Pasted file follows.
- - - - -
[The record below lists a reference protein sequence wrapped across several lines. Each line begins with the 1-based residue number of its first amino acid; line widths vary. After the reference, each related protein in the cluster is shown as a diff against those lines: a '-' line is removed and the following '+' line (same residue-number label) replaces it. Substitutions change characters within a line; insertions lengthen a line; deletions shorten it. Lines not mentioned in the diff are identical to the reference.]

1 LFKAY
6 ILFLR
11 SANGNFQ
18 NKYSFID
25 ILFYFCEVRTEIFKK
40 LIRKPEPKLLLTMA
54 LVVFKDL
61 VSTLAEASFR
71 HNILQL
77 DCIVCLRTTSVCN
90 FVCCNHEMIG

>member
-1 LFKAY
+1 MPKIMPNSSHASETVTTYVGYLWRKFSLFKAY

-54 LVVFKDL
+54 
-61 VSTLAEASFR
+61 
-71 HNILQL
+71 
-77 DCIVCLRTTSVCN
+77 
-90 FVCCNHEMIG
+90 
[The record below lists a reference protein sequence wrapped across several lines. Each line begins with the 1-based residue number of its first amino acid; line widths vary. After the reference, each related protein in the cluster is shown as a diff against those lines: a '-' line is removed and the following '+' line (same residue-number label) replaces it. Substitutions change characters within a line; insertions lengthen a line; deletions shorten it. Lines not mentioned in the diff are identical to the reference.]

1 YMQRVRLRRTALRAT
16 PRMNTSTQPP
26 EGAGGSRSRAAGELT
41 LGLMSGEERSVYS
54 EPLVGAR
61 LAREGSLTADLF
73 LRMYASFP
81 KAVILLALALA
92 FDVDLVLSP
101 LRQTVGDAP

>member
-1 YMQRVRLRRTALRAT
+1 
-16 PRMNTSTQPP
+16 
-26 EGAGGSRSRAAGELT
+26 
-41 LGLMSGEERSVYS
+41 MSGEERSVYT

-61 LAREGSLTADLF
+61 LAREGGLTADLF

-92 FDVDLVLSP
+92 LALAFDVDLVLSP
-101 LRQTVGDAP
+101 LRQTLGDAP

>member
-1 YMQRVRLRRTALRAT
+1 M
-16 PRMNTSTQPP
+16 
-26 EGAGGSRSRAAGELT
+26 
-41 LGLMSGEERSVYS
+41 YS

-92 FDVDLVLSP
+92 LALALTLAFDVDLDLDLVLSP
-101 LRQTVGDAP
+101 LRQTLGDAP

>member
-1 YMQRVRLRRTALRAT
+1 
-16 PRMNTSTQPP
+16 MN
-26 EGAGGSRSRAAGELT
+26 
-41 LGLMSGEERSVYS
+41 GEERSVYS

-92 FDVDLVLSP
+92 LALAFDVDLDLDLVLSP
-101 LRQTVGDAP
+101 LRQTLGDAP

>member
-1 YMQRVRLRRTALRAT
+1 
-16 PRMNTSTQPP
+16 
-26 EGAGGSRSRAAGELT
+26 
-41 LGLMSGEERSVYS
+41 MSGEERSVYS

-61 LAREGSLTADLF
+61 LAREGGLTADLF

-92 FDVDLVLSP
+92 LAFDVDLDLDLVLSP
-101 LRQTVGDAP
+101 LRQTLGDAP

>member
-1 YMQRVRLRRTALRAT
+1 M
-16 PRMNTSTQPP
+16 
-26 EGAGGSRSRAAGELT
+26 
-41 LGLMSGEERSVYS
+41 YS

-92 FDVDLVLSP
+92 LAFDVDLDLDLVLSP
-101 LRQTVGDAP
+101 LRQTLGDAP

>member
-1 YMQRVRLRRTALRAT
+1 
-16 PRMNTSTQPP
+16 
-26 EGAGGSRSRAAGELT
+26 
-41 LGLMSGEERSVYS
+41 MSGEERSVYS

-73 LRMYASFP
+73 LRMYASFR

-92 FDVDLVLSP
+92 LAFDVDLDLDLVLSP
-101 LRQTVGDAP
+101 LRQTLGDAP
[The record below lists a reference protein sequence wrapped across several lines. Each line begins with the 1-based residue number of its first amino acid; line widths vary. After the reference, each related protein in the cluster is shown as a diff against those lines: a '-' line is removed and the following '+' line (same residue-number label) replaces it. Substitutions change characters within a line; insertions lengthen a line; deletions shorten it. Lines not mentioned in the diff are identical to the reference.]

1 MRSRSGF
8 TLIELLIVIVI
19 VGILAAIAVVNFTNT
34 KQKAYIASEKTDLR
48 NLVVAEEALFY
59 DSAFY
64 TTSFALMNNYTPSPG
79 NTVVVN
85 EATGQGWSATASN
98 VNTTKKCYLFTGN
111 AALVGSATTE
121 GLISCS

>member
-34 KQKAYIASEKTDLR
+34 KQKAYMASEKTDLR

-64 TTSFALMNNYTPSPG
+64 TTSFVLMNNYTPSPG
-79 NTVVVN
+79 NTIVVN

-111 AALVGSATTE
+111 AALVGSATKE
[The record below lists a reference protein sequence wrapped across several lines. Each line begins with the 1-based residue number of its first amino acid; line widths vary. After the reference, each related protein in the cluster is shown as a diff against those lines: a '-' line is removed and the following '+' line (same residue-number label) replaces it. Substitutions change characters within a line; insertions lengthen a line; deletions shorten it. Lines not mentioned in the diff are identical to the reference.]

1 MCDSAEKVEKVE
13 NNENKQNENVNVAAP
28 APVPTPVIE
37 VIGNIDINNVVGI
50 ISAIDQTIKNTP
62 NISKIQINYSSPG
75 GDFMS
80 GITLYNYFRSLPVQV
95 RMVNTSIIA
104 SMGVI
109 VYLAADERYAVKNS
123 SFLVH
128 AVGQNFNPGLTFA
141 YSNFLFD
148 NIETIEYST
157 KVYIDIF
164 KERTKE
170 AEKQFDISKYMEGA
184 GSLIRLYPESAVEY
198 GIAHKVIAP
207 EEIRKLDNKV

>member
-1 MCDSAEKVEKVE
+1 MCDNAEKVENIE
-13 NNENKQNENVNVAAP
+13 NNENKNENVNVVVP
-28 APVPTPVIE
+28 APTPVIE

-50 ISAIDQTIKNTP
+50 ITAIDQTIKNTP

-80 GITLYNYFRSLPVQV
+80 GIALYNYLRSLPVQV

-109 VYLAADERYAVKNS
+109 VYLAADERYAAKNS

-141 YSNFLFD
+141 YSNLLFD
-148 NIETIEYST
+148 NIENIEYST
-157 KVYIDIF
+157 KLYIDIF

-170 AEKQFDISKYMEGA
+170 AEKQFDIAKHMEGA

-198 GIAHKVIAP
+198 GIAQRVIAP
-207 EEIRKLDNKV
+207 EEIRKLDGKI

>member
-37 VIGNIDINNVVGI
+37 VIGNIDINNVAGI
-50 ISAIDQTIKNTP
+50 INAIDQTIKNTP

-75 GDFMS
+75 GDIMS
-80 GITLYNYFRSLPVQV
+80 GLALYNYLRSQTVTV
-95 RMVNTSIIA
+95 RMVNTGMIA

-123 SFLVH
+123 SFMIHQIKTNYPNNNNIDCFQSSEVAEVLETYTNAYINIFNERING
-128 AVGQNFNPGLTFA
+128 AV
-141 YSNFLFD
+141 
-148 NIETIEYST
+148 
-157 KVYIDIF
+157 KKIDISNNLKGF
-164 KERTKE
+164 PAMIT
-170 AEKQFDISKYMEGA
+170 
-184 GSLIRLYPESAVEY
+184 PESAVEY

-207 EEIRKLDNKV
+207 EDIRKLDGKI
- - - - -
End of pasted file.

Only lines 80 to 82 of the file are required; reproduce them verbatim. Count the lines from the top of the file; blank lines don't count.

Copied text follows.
+1 
-16 PRMNTSTQPP
+16 